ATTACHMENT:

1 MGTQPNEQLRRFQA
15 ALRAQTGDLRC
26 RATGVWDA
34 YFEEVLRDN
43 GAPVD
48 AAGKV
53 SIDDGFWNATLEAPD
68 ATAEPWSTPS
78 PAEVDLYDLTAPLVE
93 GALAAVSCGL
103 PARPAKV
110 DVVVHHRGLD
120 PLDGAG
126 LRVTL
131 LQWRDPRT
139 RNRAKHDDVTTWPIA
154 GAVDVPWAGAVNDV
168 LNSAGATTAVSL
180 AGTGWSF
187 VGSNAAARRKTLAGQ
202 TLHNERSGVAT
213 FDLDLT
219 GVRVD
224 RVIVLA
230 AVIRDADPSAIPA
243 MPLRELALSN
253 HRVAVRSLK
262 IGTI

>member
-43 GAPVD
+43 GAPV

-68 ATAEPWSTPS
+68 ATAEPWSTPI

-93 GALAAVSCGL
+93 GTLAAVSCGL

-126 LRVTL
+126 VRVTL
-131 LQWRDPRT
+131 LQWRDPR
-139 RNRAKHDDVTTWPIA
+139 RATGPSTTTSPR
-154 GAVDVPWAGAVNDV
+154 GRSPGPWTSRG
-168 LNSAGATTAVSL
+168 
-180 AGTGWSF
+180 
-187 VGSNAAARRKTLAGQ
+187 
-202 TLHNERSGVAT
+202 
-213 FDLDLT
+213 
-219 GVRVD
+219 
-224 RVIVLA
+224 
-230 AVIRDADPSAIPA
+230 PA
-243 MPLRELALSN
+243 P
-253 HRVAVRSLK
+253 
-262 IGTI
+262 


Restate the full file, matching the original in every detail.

1 MGTQPNEQLRRFQA
15 ALRAQTGDLRC
26 RATGVWDA
34 YFEEVLRDN
43 GAPVD
48 AAGKV
53 SIDDGFWNATLEAPD
68 ATAEPWSTPS
78 PAEVDLYDLTAPLVE
93 GALAAVSCGL
103 PARPAKV
110 DVVVHHRGLD
120 PLDGAG
126 LRVTL
131 LQWRDPRT
139 RNRAKHDDVTTWPIA
154 GAVDVPWAGAVNDV
168 LNSAGATTAVSL
180 AGTGWSF
187 VGSNAAARRKTLAGQ
202 TLHNERSGVAT
213 FDLDLT
219 GVRVD
224 RVIVLA
230 AVIRDADPSAIPA
243 MPLRELALSN
253 HRVAVRSLK
262 IGTI

>member
-43 GAPVD
+43 GAPV

-68 ATAEPWSTPS
+68 ATAEPWSTPI

-93 GALAAVSCGL
+93 GTLAAVSCGL

-126 LRVTL
+126 VRVTL
-131 LQWRDPRT
+131 LQWRDPR
-139 RNRAKHDDVTTWPIA
+139 RATGPSTTTSPR
-154 GAVDVPWAGAVNDV
+154 GRSPGPWTSRG
-168 LNSAGATTAVSL
+168 
-180 AGTGWSF
+180 
-187 VGSNAAARRKTLAGQ
+187 
-202 TLHNERSGVAT
+202 
-213 FDLDLT
+213 
-219 GVRVD
+219 
-224 RVIVLA
+224 
-230 AVIRDADPSAIPA
+230 PA
-243 MPLRELALSN
+243 P
-253 HRVAVRSLK
+253 
-262 IGTI
+262 